Grandparents sued for keeping girl

Their 55-plus community forbids permanent residents under age 18.


Article Courtesy of St. Petersburg Times


Published April 1, 2007

LARGO - Kimberly Broffman is a vivacious red-haired thrill seeker who loves to watch NASCAR on TV.

But at 31/2 years old, the only vehicle Kimberly operates is her Big Wheel.

Her grandparents don't dare let her cruise it down the quiet streets of the Lakes subdivision, off 49th Street near U.S. 19.

That's because the neighborhood association is aware that Kimberly is living in the 55-plus community and has filed a lawsuit to force the child out.

Kimberly lives with her grandparents, Judie and Jimmy Stottler, on Great Lakes Drive N. Jimmy Stottler is disabled and receives no disability pay. Judie Stottler, 59, is the family's sole wage earner.

A dishwasher at an assisted living facility, her annual income is about $18,000, she said.

She and her husband understand the Lakes has rules prohibiting permanent residents younger than 18. The child, her daughter's daughter, has lived with them for three years.

Soon after they took in Kimberly, the association objected. In April 2005, Judie Stottler signed a mediation agreement saying her family would comply with the Lakes' rules by Oct. 1, 2006.

The Stottlers' plan was to give Kimberly back to her mother, but her mother took off, said Judie Stottler. They decided to try to move and take Kimberly with them.

They initially priced their two-bedroom home at $189,000 but had no serious interest. Six months ago, they dropped the price by $10,000. Still no takers.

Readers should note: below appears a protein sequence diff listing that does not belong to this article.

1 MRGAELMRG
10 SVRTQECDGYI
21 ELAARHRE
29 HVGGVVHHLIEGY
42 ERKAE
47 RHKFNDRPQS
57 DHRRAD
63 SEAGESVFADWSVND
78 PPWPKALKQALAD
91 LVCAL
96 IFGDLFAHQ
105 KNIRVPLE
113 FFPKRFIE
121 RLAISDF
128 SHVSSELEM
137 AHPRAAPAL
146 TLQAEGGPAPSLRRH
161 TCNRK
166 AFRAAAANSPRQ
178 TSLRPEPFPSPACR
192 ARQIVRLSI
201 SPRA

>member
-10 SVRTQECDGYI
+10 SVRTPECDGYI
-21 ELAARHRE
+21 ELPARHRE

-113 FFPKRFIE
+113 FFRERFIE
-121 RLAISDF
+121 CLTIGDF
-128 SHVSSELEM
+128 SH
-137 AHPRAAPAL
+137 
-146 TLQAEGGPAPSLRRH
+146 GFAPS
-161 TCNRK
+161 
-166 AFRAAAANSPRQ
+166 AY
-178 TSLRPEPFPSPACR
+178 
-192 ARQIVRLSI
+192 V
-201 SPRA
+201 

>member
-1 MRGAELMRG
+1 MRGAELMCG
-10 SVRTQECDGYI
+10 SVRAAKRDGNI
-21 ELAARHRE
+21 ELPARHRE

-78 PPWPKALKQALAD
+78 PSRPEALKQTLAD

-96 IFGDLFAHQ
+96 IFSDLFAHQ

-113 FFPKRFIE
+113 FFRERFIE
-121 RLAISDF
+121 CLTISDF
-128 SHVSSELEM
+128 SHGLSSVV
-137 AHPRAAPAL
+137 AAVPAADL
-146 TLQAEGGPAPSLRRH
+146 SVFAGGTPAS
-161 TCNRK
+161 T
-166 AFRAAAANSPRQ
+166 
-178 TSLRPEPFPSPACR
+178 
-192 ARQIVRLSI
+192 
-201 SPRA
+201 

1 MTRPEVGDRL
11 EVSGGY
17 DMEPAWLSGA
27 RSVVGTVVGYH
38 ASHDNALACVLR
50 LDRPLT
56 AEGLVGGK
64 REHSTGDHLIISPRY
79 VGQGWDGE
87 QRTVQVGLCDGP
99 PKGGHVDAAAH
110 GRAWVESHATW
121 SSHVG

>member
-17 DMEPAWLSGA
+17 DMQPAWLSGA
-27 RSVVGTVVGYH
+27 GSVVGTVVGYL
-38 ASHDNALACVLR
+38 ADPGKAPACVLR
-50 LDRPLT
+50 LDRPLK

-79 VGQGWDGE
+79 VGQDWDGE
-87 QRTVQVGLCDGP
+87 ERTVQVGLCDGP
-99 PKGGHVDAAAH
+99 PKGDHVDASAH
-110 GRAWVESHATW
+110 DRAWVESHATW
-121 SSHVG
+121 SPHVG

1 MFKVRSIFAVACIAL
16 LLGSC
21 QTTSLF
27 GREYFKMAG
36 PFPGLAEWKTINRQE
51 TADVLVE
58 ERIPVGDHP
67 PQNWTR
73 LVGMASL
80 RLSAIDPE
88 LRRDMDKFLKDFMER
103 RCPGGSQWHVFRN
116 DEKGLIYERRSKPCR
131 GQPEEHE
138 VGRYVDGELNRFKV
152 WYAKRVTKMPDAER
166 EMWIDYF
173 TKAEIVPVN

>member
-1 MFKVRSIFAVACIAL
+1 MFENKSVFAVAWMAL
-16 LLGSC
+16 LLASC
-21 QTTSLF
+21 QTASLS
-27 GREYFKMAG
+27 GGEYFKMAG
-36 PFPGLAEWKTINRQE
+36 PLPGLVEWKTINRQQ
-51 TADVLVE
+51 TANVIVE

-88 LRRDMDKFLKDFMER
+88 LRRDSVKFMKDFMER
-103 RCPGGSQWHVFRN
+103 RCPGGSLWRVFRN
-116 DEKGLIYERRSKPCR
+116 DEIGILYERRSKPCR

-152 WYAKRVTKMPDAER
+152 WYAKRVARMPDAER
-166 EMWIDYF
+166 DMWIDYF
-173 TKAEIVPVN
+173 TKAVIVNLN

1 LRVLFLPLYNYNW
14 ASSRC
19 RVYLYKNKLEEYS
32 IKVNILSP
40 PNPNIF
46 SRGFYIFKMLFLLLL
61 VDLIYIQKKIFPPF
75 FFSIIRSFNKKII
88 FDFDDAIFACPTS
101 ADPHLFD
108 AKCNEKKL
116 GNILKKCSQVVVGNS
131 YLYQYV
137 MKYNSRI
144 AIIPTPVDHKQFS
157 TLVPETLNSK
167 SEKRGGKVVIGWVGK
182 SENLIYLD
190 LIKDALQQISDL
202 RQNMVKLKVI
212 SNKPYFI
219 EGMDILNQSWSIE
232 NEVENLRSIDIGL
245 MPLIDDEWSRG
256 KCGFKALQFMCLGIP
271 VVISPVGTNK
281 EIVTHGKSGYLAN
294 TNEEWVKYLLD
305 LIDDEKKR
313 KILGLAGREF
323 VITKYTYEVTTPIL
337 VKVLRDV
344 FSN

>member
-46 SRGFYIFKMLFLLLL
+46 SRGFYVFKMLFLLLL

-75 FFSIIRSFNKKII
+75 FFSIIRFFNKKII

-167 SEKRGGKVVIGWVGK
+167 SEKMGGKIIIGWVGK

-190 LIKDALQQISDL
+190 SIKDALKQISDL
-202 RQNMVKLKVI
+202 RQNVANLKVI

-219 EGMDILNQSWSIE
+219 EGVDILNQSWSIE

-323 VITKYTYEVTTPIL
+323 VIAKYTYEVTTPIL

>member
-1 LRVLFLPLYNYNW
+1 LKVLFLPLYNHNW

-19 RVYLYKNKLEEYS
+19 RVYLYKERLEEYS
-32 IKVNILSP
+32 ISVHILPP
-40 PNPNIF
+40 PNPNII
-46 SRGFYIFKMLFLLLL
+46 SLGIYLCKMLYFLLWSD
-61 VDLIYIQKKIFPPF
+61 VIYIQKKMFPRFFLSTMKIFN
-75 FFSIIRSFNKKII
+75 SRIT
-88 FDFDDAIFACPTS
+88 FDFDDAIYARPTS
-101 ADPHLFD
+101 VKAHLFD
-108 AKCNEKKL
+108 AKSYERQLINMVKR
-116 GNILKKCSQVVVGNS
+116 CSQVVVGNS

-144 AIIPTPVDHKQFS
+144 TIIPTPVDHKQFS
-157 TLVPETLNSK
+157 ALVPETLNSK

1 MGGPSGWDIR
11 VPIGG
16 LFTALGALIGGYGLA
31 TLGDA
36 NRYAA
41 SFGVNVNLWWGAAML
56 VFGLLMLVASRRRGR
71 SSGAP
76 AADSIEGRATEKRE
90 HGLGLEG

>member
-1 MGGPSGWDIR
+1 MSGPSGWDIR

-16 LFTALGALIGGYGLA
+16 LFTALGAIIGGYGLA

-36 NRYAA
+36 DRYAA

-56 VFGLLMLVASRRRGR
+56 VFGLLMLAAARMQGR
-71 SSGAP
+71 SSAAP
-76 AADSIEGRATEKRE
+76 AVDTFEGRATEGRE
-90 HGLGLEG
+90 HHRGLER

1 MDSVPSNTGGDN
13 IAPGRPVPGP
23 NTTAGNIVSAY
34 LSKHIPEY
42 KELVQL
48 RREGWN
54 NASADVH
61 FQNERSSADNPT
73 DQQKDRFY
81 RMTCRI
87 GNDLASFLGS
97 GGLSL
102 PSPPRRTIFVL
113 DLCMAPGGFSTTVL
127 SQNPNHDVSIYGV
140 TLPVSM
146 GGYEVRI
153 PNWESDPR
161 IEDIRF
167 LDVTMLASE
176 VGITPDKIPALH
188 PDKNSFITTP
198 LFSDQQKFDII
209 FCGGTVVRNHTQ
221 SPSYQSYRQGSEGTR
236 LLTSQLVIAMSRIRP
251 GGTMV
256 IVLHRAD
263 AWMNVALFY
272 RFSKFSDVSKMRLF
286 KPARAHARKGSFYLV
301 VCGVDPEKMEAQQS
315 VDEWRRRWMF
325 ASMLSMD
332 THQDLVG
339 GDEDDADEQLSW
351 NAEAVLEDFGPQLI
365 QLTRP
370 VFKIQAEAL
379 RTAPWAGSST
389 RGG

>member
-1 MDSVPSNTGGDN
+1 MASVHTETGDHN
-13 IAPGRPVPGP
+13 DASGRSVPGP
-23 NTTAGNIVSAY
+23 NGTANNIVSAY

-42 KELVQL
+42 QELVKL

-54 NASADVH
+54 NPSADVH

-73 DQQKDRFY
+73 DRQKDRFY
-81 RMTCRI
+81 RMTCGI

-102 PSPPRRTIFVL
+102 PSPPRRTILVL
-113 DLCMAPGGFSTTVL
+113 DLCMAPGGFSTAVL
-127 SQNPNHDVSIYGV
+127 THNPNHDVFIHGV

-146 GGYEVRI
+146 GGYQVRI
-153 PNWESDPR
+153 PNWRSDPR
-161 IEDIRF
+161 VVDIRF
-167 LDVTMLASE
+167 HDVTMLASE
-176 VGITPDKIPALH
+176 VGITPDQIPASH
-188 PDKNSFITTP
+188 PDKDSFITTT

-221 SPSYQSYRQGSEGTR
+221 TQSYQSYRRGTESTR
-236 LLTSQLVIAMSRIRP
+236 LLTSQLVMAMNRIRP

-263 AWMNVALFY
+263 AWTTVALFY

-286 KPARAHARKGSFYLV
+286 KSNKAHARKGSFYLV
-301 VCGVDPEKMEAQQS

"We just want a chance to sell our house for a decent price, so we can afford to move," Judie Stottler said.

But a month ago, the Lakes sued her.

The Stottlers took custody of Kimberly when she was 6 months old. Her mother, Melanie Broffman, was a doting single mom during the first few months of Kimberly's life.

But then Broffman, who has an arrest record for drug offenses and fighting with boyfriends, slipped.

Broffman, 30, told the St. Petersburg Times she has a drug problem and "personal issues." She has two older children who live with other relatives.

Now that the Stottlers have cared for Kimberly for three years, they no longer allow Broffman into their home, Judie Stottler said.

Despite that, Broffman is rooting for her parents in their fight with the Lakes. "I think it's crap that they are kicking them out," said Broffman. "Kimberly doesn't cause any problems. They have no respect for my parents."

Stottler said she and her husband adore Kimberly and enjoy taking her to the park.

She is a happy child, Stottler said, who loves playing with dolls she calls her "babies."

On work days, Stottler drops off Kimberly at day care at 8:30 a.m., then goes to her job, where she makes $8.80 an hour. She picks up Kimberly at 6 p.m.

Her husband has liver disease and heart problems, among other health conditions, and cannot work.

Stottler said she inherited her house at the Lakes four years ago from her parents.

Stottler refuses to put the girl in foster care just to get the homeowners association off her back. She wants to keep her.

"I am not going to get rid of Kimberly to stay in this house," she said.

The homeowners association has hired lawyer Bennett L. Rabin to fight the Stottlers. Rabin declined to comment.

So did homeowners association president Everett Conger, who lives near the Stottlers on Superior Lane.

"I'm not going to discuss this with you," he said.

"This is going to be decided by the courts," he said before hanging up.

Judie Stottler's friends are worried.

"It is so ridiculous that this has gone so far," said Keith Tinsley, a cook at the Freedom Inn at Bay Pines, where both work. "She's trying her best to sell her house. It's like they are trying to force her to put Kimberly in foster care.

"These people keep batting her down and batting her down. They're just mean."

Stottler said she can't afford an attorney and doesn't know how a judge would rule.

She said she is terrified of losing her house before she can sell it.

"We don't have any family to take us in," she said.